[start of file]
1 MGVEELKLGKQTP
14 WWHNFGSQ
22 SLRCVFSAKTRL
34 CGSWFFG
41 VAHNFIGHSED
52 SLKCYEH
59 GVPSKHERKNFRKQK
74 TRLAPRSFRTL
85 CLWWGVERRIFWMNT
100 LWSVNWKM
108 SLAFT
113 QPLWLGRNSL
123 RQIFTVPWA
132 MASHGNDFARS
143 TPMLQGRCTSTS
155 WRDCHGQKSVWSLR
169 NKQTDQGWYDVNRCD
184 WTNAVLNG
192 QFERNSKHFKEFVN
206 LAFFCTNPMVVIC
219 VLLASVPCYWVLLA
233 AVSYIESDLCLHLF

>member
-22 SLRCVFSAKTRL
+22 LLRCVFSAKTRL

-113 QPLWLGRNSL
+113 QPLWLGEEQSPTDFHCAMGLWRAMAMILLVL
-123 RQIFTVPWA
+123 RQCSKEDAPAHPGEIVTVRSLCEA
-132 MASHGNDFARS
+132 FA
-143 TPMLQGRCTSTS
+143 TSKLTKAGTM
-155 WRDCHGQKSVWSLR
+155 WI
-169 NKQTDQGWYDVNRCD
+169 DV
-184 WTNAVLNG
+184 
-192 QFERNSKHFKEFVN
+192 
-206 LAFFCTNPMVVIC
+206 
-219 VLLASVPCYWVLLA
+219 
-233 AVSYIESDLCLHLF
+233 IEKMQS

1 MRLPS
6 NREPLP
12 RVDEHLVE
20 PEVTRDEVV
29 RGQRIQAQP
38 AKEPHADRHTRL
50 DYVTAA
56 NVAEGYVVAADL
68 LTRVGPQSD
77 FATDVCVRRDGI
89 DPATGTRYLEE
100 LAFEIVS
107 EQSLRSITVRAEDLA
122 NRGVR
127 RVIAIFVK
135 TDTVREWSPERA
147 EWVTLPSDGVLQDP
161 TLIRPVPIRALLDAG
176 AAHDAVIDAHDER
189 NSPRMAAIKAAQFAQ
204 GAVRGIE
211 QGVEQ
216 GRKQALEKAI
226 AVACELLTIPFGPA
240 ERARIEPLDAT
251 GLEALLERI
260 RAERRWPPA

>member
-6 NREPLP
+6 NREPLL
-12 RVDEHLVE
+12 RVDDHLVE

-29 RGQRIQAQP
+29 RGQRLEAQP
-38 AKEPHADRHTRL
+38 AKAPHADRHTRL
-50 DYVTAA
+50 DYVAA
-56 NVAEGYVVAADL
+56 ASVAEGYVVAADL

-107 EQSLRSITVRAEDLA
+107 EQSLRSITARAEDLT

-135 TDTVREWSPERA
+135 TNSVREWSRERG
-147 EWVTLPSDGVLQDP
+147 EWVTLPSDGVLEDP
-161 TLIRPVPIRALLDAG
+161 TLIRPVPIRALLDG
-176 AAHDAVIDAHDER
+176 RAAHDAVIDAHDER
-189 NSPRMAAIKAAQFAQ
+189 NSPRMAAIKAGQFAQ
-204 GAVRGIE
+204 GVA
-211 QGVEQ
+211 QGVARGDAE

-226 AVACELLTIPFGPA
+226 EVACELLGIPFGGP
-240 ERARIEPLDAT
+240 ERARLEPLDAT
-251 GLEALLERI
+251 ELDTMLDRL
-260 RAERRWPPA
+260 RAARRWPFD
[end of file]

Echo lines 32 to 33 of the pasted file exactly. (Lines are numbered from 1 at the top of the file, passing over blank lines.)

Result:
-143 TPMLQGRCTSTS
+143 TSKLTKAGTM